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By City Regions Ireland, 22 April 2021
Five City Chambers of Commerce back call for Urban Future plan to assist with post-Covid-19 recovery
Thursday, 22nd April. In response to the ‘Our Rural Future’ plan, the Government’s blueprint for a post-Covid-19 recovery for rural Ireland, business voices in Cork, Dublin, Galway, Limerick, and Waterford have come together to ask: “Where is the urban equivalent?”
In a letter to Government today, the CEOs of the Chambers of Commerce in Cork, Dublin, Galway, Limerick, and Waterford under the umbrella of City Regions Ireland, have called on the Government to provide for balance in supports during the post-crisis recovery period.
City Regions Ireland said in the letter: ‘Ireland needs an ambitious strategy for its urban areas that addresses the converging challenges of digitalisation, remote working, and the rapid pace of change in retail. It will need a holistic action plan with measures to boost footfall and urban living, encourage the night-time economy, invest in active travel infrastructure and the public realm, and deliver the vision of the 15 Minute City. Businesses based in all our cities need to know how and in what way they will be supported during the upcoming recovery and transitionary phase so that they can successfully emerge from the current crisis and return to growth.’
It continued: ‘Supporting our cities and urban centres does not undermine the support of rural Ireland, but the two must be done in unison and balance if they are to return to economic growth in the long run. Failure to properly plan and support the recovery of our city and urban centres will have devastating impacts not just on our cities, but for the broader regions and rural areas that they support.’
Conor Healy, CEO, Cork Chamber, said: ‘It is essential that Government policy continues to build on the strength of Ireland 2040 and builds a cohesive and tactical suite of policy instruments and funds to ensure that city regions are positioned to thrive as we emerge from the pandemic. The current crisis is global and by making the right moves, we have every opportunity to distinguish our city regions over the coming months and years.’
Mary Rose Burke, CEO, Dublin Chamber, said: ‘Remote working is seen as the panacea for rural Ireland, and there are certainly opportunities there to be taken advantage of. However, from an employer perspective, the potential for full-time remote working will be limited. Instead, employers will offer greater flexibility with employees spending 60-80% of their time in the office. We are supporting our member companies as they go through this long-term transition. But that still leaves a city that will have potentially 40% fewer commuters in it each day. Does that mean 40% fewer coffee shops and restaurants? What impact does that have on retail in our city centre? And what does that mean for our urban town centres such as Rathmines, Phibsborough, Dún Laoghaire and Swords?’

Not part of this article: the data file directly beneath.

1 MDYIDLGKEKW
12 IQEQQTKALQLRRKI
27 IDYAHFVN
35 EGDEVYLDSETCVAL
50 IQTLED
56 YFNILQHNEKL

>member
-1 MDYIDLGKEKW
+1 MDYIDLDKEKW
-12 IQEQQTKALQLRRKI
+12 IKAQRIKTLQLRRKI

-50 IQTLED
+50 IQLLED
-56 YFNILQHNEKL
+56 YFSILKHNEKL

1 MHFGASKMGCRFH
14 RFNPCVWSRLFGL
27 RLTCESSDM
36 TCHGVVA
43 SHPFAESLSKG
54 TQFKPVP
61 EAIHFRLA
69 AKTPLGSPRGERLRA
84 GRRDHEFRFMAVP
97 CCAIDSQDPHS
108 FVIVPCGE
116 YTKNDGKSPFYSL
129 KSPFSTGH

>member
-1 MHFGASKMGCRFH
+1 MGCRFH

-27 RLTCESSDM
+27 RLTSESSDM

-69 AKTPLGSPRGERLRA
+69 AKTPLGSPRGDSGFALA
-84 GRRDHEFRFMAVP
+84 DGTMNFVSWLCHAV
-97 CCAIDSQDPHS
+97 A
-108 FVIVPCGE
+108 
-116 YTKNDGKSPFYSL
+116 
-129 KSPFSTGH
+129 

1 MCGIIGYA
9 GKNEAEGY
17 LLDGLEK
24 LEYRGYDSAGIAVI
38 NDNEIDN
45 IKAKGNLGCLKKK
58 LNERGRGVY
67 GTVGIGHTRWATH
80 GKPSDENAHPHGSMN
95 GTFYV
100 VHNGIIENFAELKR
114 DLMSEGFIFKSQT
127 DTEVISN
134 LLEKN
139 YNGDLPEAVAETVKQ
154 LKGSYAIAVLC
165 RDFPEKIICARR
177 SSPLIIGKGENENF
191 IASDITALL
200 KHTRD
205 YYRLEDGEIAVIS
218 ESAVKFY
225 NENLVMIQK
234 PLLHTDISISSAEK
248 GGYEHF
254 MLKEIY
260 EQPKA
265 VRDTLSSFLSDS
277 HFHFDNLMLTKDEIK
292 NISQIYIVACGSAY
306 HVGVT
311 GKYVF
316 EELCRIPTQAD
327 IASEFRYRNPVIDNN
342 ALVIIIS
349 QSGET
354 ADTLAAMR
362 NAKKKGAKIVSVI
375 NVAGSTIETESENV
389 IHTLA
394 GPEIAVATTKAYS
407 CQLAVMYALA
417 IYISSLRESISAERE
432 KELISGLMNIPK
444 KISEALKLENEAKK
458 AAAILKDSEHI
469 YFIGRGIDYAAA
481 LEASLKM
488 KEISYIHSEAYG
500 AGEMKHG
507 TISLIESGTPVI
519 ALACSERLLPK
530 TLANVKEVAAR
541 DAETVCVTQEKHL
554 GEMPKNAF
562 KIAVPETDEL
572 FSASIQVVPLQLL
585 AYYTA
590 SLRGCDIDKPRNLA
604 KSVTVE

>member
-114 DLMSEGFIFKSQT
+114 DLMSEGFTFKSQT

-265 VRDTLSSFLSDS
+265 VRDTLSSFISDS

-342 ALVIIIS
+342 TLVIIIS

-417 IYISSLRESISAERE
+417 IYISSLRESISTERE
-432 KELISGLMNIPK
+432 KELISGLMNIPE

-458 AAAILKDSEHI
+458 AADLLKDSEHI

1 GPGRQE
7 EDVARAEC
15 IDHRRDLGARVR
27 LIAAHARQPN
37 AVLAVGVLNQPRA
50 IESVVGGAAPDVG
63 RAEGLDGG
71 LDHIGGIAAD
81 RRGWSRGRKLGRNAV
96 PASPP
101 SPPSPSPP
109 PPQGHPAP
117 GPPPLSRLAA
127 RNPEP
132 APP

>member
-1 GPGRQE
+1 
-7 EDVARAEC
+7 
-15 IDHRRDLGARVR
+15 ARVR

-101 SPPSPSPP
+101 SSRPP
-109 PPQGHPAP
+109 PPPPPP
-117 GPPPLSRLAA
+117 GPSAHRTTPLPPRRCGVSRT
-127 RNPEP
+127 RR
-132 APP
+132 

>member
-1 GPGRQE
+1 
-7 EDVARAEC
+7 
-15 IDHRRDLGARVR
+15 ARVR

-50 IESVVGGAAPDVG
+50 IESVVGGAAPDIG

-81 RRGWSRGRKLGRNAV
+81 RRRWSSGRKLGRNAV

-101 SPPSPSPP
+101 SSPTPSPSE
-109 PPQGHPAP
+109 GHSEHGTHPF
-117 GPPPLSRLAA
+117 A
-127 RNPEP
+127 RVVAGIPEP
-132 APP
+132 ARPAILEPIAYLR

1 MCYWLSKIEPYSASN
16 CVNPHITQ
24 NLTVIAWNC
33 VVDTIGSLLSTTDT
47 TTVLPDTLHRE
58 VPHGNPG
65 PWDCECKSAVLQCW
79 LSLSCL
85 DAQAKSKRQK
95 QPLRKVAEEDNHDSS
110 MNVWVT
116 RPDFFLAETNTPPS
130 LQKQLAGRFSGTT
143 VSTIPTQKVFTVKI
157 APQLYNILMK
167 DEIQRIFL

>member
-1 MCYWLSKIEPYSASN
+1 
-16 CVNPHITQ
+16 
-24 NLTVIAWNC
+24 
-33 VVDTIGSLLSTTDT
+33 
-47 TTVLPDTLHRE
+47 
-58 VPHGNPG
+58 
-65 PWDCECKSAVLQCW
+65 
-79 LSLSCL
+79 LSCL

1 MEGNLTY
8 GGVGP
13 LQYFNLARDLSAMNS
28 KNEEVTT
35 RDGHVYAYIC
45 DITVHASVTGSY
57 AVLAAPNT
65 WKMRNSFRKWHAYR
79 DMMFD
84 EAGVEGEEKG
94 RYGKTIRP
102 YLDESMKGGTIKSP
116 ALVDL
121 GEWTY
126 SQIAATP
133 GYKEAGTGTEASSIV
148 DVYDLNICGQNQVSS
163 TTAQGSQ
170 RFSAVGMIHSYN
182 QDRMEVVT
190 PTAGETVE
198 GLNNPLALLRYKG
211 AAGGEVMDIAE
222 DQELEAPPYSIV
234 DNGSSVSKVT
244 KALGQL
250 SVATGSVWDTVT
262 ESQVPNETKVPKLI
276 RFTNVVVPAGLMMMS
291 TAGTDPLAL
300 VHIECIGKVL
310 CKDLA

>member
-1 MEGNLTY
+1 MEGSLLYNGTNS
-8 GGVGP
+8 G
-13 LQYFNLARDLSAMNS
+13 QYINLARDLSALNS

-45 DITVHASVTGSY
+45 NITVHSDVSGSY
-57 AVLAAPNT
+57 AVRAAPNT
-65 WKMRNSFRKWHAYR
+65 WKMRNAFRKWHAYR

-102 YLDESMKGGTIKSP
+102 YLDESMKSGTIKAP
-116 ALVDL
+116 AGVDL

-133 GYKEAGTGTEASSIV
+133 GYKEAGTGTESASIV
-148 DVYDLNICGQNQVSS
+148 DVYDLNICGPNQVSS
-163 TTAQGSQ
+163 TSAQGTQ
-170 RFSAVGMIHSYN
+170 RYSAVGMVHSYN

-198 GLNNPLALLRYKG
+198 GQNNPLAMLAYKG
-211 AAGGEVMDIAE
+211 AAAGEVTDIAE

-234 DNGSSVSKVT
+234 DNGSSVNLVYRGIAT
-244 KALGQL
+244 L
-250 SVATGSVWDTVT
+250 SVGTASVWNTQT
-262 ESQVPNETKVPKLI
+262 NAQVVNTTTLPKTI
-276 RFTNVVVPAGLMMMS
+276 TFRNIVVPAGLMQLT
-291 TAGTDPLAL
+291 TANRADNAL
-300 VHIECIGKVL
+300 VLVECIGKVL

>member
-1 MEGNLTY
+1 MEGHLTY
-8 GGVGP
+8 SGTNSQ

Dee Ryan, CEO, Limerick Chamber, said: ‘COVID-19 has exacerbated existing challenges in our cities particularly with regards to commercial vacancies. A shortage of affordable quality residential accommodation continues to undermine efforts on the part of local authorities to attract people to live in city centres. If the Government is serious about its compact growth agenda and its commitment to promoting cities and key towns as drivers of Ireland’s future development then a clear blueprint for our urban areas, underpinned by the necessary funding, needs to be provided. In addition to incentivising new developments in our cities and towns, it is crucial that any urban plan considers how best to utilise our existing stock as this will undoubtedly support the Project Ireland goals of compact growth and sustainability, as well as the wider climate change agenda.’
Kenny Deery, CEO, Galway Chamber, said: ‘Our cities and urban centres are the economic drivers of our surrounding rural regions. While is it important that our rural areas will be receiving supports, it is vital that business in our urban areas are also supported by Government to ensure that they successfully emerge from the current crisis. Failure to do so will have long-standing impacts not just on our cities, but for the broader regions and rural areas that they support. We already see evidence of decline in our towns and cities - now more than ever, they need support.’
Gerald Hurley, CEO, Waterford Chamber, said: ‘Waterford has ambitious plans to become a micro-city of international standing and to do so, a clear and ambitious urban area strategy is critical. The unprecedented challenges our cities have faced as a result of the pandemic will have a long-lasting effect on local economies and our core business community must be supported into the future. Digitalisation and remote working will result in reduced footfall in our city centres, which will have a knock-on effect on retail. These are just some of the issues we need to be cognisant of as we strive to realise the ambitions outlined in Project Ireland 2040. To ensure the sustainability and growth of our urban centres, we need to address these concerns from the outset and create a robust strategy that allows for the future development of our cities.’
Note to Editor:
City Regions Ireland
City Regions Ireland brings together the Chambers of Commerce of Cork, Dublin, Galway, Limerick, and Waterford in one voice to further the urban agenda.
The Chamber of Commerce of the 5 cities, identified by the National Planning Framework, Ireland 2040, work together to tackle common issues and opportunities in our urban regions, particularly focusing on the areas of infrastructure, housing, and planning to inform policy making and maximise sustainable growth.
City Regions Ireland is made up of Cork Chamber, Dublin Chamber, Galway Chamber, Limerick Chamber and Waterford Chamber.